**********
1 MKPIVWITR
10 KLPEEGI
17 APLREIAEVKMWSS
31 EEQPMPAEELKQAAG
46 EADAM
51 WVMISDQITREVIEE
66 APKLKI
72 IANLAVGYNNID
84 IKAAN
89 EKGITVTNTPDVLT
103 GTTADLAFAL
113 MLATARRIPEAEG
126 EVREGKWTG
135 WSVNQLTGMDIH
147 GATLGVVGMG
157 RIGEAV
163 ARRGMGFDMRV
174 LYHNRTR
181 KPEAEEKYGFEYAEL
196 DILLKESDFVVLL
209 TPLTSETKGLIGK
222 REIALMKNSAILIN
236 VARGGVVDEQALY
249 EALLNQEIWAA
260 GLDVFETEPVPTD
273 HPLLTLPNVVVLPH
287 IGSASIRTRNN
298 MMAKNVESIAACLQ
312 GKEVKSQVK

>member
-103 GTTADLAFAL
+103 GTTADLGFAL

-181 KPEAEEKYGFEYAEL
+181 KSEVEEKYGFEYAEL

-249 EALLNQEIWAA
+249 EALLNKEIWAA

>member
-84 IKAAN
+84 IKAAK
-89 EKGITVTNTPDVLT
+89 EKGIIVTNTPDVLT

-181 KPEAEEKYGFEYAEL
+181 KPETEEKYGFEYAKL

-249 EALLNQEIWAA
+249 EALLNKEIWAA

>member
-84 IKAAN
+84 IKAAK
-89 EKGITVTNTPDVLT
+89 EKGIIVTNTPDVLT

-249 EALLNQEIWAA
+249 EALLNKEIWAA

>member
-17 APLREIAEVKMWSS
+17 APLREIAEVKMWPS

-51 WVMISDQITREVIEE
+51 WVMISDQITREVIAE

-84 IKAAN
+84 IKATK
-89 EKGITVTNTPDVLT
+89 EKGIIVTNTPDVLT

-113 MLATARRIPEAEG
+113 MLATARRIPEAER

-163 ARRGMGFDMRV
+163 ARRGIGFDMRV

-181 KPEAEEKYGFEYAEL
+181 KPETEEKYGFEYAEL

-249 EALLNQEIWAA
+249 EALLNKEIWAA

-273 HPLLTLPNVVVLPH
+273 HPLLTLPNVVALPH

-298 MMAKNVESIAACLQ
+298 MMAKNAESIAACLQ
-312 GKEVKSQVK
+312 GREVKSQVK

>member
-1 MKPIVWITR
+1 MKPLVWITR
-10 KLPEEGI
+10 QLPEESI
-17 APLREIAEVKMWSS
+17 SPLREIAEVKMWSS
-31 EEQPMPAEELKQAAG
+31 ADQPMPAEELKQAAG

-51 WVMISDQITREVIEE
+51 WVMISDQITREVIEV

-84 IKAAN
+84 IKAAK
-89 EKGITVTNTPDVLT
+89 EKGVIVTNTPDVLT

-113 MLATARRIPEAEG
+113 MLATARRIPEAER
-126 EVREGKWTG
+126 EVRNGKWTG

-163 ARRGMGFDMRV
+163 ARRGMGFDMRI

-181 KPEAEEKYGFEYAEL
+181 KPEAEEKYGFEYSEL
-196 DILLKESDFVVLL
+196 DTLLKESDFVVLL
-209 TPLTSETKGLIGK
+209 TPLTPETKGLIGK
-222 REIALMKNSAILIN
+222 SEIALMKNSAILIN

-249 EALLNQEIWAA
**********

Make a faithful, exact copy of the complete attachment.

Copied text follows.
1 MKPIVWITR
10 KLPEEGI
17 APLREIAEVKMWSS
31 EEQPMPAEELKQAAG
46 EADAM
51 WVMISDQITREVIEE
66 APKLKI
72 IANLAVGYNNID
84 IKAAN
89 EKGITVTNTPDVLT
103 GTTADLAFAL
113 MLATARRIPEAEG
126 EVREGKWTG
135 WSVNQLTGMDIH
147 GATLGVVGMG
157 RIGEAV
163 ARRGMGFDMRV
174 LYHNRTR
181 KPEAEEKYGFEYAEL
196 DILLKESDFVVLL
209 TPLTSETKGLIGK
222 REIALMKNSAILIN
236 VARGGVVDEQALY
249 EALLNQEIWAA
260 GLDVFETEPVPTD
273 HPLLTLPNVVVLPH
287 IGSASIRTRNN
298 MMAKNVESIAACLQ
312 GKEVKSQVK

>member
-103 GTTADLAFAL
+103 GTTADLGFAL

-181 KPEAEEKYGFEYAEL
+181 KSEVEEKYGFEYAEL

-249 EALLNQEIWAA
+249 EALLNKEIWAA

>member
-84 IKAAN
+84 IKAAK
-89 EKGITVTNTPDVLT
+89 EKGIIVTNTPDVLT

-181 KPEAEEKYGFEYAEL
+181 KPETEEKYGFEYAKL

-249 EALLNQEIWAA
+249 EALLNKEIWAA

>member
-84 IKAAN
+84 IKAAK
-89 EKGITVTNTPDVLT
+89 EKGIIVTNTPDVLT

-249 EALLNQEIWAA
+249 EALLNKEIWAA

>member
-17 APLREIAEVKMWSS
+17 APLREIAEVKMWPS

-51 WVMISDQITREVIEE
+51 WVMISDQITREVIAE

-84 IKAAN
+84 IKATK
-89 EKGITVTNTPDVLT
+89 EKGIIVTNTPDVLT

-113 MLATARRIPEAEG
+113 MLATARRIPEAER

-163 ARRGMGFDMRV
+163 ARRGIGFDMRV

-181 KPEAEEKYGFEYAEL
+181 KPETEEKYGFEYAEL

-249 EALLNQEIWAA
+249 EALLNKEIWAA

-273 HPLLTLPNVVVLPH
+273 HPLLTLPNVVALPH

-298 MMAKNVESIAACLQ
+298 MMAKNAESIAACLQ
-312 GKEVKSQVK
+312 GREVKSQVK

>member
-1 MKPIVWITR
+1 MKPLVWITR
-10 KLPEEGI
+10 QLPEESI
-17 APLREIAEVKMWSS
+17 SPLREIAEVKMWSS
-31 EEQPMPAEELKQAAG
+31 ADQPMPAEELKQAAG

-51 WVMISDQITREVIEE
+51 WVMISDQITREVIEV

-84 IKAAN
+84 IKAAK
-89 EKGITVTNTPDVLT
+89 EKGVIVTNTPDVLT

-113 MLATARRIPEAEG
+113 MLATARRIPEAER
-126 EVREGKWTG
+126 EVRNGKWTG

-163 ARRGMGFDMRV
+163 ARRGMGFDMRI

-181 KPEAEEKYGFEYAEL
+181 KPEAEEKYGFEYSEL
-196 DILLKESDFVVLL
+196 DTLLKESDFVVLL
-209 TPLTSETKGLIGK
+209 TPLTPETKGLIGK
-222 REIALMKNSAILIN
+222 SEIALMKNSAILIN

-249 EALLNQEIWAA